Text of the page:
22, Ghanaian, LLB

Last update
2020-10-16 09:31:43

    “I just feel like I should be doing better.  I’m nowhere near retirement.  I’m working two jobs: I’m a licensed tour guide, and I make videos for businesses.  But even that’s not enough, so recently I’ve started working for the census.  I don’t want to run down the census: it’s fine, it’s great, it’s important work.  But I’m ashamed of it.  Because I’m sixty-five years old, I’m a college graduate, and I’m supposed to be done by now.  I’m supposed to be coasting.  But I’m not even close.  I feel like I still don’t even have a grip on the basics: how to make a living, how to keep my house in order, how to take care of myself.  And it feels shameful.  I feel not grown up.  Like I should have learned all of this so long ago.  And I’m afraid people will think it’s pathetic.  Worse than that.  They’ll think I’m incapable.  So I’ve been keeping a lot hidden.  I haven’t even told my colleagues about the census.  And that’s one thing I’m trying to work on— not keeping things hidden.  Because I know this shame isn’t healthy.  It isn’t right.  I’m luckier than 99 percent of people.  I’ve been sober for 39 years.  I have the greatest wife of 32 years.  I don’t have any crippling debt.  I’m doing OK.  I shouldn’t have to hide my situation.  And being more open has helped.  Because once I start telling people, and I see they’re not judging me, and that they’re still loving me, the shame tends to disappear.”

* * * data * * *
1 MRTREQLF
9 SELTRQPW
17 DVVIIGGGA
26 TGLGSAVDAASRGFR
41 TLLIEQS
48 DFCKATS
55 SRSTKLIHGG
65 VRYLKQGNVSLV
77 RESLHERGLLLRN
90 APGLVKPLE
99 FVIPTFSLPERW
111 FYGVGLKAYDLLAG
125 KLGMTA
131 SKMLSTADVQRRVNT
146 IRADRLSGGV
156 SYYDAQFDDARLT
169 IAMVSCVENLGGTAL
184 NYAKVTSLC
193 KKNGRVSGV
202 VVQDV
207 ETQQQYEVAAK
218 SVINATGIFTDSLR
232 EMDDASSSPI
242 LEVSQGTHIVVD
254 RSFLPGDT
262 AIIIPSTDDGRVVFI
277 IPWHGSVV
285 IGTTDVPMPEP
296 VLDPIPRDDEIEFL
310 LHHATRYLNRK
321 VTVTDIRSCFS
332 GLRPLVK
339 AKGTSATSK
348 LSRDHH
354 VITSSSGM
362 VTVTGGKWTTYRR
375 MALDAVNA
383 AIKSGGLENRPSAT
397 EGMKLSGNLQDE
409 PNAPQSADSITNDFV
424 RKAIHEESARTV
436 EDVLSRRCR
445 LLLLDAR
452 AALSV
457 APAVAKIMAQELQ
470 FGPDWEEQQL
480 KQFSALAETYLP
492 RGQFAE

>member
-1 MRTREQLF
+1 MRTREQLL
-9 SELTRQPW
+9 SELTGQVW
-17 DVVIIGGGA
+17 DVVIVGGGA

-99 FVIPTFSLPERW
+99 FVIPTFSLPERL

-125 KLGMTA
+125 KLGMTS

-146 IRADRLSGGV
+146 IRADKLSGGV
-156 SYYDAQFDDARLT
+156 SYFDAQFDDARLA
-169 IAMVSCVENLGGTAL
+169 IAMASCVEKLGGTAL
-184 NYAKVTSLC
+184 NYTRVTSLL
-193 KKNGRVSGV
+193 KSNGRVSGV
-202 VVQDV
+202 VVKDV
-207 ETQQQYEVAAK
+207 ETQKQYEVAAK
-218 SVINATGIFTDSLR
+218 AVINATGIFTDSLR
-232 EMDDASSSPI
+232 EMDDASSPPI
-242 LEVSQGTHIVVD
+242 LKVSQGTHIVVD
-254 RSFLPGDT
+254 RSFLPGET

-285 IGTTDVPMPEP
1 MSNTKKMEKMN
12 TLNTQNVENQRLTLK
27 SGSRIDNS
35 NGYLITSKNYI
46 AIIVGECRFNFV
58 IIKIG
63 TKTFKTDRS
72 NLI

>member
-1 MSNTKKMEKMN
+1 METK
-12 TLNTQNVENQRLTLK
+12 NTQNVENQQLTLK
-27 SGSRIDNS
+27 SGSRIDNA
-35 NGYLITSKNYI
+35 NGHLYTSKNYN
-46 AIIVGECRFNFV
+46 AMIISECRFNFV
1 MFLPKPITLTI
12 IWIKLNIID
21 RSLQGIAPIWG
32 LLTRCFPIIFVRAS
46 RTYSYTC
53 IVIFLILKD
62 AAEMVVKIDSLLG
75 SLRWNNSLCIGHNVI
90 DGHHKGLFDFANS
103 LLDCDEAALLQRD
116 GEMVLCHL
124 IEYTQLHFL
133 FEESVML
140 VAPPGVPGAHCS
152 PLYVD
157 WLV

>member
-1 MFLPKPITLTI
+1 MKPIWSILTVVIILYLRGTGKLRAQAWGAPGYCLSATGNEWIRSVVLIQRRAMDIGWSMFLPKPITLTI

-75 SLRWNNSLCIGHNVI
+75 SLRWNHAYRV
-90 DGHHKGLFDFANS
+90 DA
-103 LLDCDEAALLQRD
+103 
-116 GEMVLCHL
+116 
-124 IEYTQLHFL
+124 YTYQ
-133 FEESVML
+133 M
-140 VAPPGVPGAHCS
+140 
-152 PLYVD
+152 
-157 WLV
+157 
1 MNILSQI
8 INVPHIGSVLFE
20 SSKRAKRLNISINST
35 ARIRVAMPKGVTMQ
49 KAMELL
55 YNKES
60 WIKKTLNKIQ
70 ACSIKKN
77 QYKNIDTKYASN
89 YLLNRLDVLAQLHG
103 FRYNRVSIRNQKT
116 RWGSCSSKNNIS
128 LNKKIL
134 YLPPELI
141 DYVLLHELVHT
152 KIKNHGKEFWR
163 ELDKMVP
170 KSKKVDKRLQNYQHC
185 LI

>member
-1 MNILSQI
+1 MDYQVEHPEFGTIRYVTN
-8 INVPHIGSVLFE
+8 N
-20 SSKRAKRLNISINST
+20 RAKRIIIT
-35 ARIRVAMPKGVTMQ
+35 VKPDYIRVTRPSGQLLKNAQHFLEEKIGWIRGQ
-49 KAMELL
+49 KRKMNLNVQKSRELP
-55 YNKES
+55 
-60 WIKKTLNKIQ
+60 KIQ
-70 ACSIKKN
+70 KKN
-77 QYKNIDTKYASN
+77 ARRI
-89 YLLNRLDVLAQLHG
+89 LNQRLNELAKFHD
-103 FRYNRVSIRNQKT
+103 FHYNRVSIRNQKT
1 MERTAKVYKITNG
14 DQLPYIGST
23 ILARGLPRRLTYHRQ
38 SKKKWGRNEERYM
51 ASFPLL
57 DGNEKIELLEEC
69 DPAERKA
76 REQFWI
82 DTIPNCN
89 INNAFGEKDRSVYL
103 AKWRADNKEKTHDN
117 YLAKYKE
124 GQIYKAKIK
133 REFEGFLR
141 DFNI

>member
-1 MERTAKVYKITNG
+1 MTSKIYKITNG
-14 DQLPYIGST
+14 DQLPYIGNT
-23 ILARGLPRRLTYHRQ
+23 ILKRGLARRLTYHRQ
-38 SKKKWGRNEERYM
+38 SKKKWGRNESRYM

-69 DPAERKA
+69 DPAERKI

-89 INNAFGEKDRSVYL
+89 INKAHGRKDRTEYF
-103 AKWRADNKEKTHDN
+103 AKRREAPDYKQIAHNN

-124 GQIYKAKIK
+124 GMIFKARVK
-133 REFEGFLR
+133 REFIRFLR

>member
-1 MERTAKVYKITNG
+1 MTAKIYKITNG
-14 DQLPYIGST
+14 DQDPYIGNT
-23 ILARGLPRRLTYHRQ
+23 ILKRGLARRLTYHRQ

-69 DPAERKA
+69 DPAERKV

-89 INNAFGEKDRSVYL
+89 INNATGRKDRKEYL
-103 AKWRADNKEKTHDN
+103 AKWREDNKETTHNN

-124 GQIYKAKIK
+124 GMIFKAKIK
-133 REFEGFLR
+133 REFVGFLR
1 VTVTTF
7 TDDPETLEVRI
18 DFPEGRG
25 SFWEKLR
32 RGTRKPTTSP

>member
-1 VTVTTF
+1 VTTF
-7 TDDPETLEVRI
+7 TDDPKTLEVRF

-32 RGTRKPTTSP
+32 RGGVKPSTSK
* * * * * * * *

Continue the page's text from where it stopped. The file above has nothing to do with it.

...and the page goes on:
“If I’m away too long, he’ll come find me.  Even if I’m just upstairs watching my program on television, he’ll wander up to see what I’m doing.  And we’re always holding hands.  Even if we’re just sitting on the train or the bus, he’ll always find some way to touch me.  Just to let me know he’s right there.  That he got me.  He might not even notice that he’s doing it.  But I always do.”